Posts tagged "1100717"

Perry v. Nemira, et al. (Lawyers Weekly No. 11-007-17)

NOTICE:  All slip opinions and orders are subject to formal revision and are superseded by the advance sheets and bound volumes of the Official Reports.  If you find a typographical error or other formal error, please notify the Reporter of Decisions, Supreme Judicial Court, John Adams Courthouse, 1 Pemberton Square, Suite 2500, Boston, MA, 02108-1750; (617) 557-1030;   15-P-828                                        Appeals Court   DON PERRY  vs.  ADA NEMIRA & another.[1]     No. 15-P-828.   Suffolk.     October 5, 2016. – January 30, 2017.   Present:  Meade, Milkey, & Kinder, JJ.     Easement.  Real Property, Easement, Deed, Adverse possession.  Way, Private.       Civil action commenced in the Land Court Department on December 21, 2011.   The case was heard by Alexander H. Sands, III, J.     Andrew S. Lee (Kenneth D. Wacks & Michelle A. McHale also present) for the defendants. Don Perry, pro se.     MEADE, J.  The plaintiff, Don Perry, and the defendants, Tomas and Ada Nemira,[2] own partially abutting properties known as 9B Maple Lane and 12 Maple Lane, respectively, located in a densely developed residential area of Hull.  When the Nemiras fenced off what they believed to be part of their property, controversy arose regarding the parties’ rights in and over three right of ways (ROW) abutting or in the vicinity of the parties’ properties and leading to the public way, formerly known as Center Hill Avenue.  Perry commenced this action claiming that (i) the fence blocks his right of ways, (ii) he and his predecessors have incorporated a portion of what have been called ROW 1 and ROW 3 into his front yard, and any rights the Nemiras had in those portions of ROWs 1 and 3 have been extinguished by adverse possession, (iii) he has acquired a prescriptive easement to turn around and park on certain sections of the Nemira property, and (iv) certain boundary lines in the deed description to the Nemira property and on a site plan dated November 24, 2010, are wrong.  Perry sought an order to restrain the Nemiras from maintaining a fence on any portion of the disputed ROWs or any portion of Perry’s property. For their part, the Nemiras denied that Perry has acquired any prescriptive rights to use their property or block ROWs 1 and 3.  They also denied that their fence blocked Perry’s right of way, and in counterclaims, they contended that Perry has no vehicular right of way over ROW 3 or if he did, it has been extinguished by nonuse. Following a trial, preceded by a view, the judge drafted a careful and detailed decision determining the rights of the parties.  The parties’ deeded rights over the ROWs became a […]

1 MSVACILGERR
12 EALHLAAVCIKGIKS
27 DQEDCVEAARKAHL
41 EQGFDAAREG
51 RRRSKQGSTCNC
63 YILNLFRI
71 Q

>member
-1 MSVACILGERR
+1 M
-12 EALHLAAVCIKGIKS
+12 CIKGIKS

Posted by Massachusetts Legal Resources - January 30, 2017 at 10:16 pm

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